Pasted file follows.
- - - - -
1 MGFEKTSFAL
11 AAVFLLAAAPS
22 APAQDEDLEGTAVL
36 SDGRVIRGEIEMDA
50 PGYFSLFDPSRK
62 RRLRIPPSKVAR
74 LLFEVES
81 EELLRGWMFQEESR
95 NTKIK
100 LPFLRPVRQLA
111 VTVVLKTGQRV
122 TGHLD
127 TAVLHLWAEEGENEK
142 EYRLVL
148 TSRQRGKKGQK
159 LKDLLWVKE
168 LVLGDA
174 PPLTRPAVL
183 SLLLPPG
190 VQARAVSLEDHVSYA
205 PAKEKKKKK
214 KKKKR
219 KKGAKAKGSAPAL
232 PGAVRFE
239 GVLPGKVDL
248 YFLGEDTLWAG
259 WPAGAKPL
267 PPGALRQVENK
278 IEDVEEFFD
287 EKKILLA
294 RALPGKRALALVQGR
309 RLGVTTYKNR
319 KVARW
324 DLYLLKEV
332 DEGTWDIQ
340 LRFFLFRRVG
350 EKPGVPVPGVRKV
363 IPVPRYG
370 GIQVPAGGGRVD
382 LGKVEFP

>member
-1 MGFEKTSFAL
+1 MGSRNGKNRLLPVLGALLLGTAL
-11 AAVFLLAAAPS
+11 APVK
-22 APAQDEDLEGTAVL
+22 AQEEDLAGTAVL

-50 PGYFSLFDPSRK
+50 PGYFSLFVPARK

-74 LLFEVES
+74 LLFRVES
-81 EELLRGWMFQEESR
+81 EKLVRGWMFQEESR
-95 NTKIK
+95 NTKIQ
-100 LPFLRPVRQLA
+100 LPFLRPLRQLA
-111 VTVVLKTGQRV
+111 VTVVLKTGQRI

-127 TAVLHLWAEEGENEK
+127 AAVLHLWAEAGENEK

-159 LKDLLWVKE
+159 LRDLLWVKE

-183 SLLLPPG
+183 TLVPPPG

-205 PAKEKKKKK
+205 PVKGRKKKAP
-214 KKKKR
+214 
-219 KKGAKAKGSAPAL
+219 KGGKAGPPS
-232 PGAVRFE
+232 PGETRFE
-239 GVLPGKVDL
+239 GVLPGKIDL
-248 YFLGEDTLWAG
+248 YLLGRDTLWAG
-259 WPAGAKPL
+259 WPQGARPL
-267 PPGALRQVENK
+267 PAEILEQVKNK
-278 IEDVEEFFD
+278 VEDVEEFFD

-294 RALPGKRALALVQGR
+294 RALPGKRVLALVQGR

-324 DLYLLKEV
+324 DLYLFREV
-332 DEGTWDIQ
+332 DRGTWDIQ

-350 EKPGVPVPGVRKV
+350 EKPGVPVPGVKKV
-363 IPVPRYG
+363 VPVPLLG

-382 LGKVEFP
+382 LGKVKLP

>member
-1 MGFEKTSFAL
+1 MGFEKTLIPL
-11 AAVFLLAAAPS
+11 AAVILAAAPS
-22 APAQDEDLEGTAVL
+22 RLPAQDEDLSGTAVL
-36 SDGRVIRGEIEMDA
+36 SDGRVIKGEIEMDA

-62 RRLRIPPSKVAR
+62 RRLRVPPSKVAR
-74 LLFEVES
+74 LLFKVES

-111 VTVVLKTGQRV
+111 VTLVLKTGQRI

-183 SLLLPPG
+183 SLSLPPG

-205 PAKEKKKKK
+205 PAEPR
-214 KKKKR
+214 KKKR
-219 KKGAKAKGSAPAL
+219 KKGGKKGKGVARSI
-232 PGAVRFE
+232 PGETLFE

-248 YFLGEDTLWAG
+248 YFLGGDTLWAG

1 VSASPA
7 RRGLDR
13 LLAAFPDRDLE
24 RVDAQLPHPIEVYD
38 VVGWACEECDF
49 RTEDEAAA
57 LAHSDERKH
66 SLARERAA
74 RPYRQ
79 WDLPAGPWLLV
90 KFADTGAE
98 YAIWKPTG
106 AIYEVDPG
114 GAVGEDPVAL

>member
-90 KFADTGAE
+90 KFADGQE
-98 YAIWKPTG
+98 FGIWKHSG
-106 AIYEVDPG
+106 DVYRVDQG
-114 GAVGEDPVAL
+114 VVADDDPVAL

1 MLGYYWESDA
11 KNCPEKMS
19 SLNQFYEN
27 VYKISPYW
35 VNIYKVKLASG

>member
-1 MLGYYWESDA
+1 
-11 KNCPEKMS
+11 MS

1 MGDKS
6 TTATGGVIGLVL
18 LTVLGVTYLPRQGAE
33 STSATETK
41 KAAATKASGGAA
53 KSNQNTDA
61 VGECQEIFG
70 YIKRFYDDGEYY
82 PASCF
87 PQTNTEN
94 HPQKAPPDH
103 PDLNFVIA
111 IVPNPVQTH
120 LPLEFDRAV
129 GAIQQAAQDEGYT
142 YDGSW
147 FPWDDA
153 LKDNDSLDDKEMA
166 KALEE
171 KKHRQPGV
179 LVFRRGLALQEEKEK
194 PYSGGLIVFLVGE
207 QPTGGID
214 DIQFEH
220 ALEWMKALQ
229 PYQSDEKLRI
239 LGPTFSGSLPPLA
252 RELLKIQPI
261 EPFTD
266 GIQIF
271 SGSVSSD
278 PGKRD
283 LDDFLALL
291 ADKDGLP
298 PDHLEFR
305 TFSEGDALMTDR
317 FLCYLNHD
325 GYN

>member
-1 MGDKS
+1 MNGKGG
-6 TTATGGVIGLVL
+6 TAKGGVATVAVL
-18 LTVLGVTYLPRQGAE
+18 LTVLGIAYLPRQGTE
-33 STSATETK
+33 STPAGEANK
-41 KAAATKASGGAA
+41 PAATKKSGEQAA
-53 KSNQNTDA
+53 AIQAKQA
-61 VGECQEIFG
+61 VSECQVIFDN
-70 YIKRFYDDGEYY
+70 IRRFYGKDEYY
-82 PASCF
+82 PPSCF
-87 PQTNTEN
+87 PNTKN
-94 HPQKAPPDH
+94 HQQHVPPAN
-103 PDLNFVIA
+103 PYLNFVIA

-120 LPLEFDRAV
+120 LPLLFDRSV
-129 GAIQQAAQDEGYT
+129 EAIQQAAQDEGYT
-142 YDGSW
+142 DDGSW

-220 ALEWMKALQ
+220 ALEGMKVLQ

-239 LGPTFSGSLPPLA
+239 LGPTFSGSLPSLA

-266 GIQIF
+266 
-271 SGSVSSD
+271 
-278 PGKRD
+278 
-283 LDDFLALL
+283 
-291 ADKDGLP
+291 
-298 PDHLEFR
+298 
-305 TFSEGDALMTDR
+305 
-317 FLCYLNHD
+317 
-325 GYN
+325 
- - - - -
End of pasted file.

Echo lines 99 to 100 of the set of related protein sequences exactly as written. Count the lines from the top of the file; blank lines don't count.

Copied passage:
-11 AAVFLLAAAPS
+11 AAVILAAAPS